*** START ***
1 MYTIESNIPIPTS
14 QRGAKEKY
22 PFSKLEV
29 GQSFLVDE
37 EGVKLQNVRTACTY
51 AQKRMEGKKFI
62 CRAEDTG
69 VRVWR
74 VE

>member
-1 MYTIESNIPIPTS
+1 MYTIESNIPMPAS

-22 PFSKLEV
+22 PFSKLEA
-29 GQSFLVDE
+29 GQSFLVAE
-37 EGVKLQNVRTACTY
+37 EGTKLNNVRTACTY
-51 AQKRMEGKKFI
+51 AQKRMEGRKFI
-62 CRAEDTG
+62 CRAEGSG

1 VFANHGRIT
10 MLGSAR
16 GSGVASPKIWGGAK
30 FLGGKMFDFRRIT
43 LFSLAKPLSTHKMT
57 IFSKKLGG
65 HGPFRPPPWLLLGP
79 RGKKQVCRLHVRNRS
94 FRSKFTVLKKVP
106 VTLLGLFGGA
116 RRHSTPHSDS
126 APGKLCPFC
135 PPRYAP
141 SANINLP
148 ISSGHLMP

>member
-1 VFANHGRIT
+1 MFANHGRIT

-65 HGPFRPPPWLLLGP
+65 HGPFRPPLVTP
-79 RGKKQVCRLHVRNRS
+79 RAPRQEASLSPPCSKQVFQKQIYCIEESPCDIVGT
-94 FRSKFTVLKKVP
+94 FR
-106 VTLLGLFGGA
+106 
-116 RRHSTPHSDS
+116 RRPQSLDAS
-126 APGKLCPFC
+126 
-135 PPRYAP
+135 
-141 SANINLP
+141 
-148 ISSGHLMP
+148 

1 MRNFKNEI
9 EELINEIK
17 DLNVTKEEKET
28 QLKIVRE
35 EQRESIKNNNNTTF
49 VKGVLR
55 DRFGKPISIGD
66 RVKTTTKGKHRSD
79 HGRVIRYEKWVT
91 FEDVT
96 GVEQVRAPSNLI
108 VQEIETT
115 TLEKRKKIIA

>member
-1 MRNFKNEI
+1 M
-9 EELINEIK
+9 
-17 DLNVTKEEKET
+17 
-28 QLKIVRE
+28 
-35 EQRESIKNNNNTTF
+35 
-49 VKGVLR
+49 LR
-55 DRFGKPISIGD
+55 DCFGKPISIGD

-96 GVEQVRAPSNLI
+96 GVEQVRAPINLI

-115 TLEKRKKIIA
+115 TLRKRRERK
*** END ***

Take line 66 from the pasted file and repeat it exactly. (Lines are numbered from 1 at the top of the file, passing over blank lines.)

66 RVKTTTKGKHRSD